1. commences with the filing and serving of a summons and complaint.
2. follows with an answer or a motion to dismiss (aka, a "demurrer" in some jurisdictions
3. If motion to dismiss is valid, then plaintiff is usually granted leave to amend the complaint, and step 2 is repeated until either the complaint is not susceptible to another motion to dismiss, or the court decides that the defects cannot be cured, whereupon the case is dismissed and terminated; otherwise defendant must answer the complaint
4. Once both complaint and answer are filed, the matter is "at issue." The court generally orders a case management conference at which the parties are required to determine how the discovery process will proceed (interrogatories, depositions, requests for production of documents, physical inspection/medical examination, etc.), and a trial date is set, usually between 6 months to one year after the initial date of service on defendant.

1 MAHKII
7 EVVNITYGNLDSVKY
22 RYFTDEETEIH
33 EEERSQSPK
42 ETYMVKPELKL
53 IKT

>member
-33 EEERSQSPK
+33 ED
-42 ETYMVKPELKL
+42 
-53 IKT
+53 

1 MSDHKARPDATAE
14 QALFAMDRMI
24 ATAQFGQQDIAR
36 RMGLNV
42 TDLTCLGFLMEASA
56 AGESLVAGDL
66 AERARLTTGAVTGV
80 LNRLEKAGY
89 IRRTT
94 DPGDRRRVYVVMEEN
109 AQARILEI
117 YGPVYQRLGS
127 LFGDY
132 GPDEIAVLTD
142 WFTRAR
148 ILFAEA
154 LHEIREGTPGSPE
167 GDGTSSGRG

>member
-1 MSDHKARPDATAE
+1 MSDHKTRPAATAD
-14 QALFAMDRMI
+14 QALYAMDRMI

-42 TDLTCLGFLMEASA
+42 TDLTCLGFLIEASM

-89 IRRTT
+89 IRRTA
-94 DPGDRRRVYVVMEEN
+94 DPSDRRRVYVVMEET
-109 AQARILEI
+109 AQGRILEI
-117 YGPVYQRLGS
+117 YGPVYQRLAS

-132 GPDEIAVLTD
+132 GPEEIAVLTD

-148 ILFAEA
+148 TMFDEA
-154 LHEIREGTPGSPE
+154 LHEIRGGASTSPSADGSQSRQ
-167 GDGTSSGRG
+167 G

5. At any point during discovery, if either party believes that the other parties case is so weak that there are no material facts in dispute, then a party may move for summary judgment, which is a termination motion, whereby the moving party tries to show the weaknesses of the opponent in the hope that the court will grant judgment in the moving party's favor without trial. Summary judgment may be partial or full. If partial, then the case is tried on the issues which survive summary judgment.
6. Assuming a trial date is reached, the case is tried, either before a jury or the judge, witnesses are called, evidence is produced, and when the trial is over, the jury renders a verdict and the court enters findings and conclusions and judgment for the prevailing party.
7. If either party disagrees with the court's judgment, they can appeal to a higher appellate court.
That's the thumbnail of civil procedure. The next step is usually to serve interrogatories on the other party. This requires knowledge of your jurisdiction's discovery rules. Civil procedure is a complex subject. For a reputable professional treatise see:
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Please let me know if I can be of further assistance.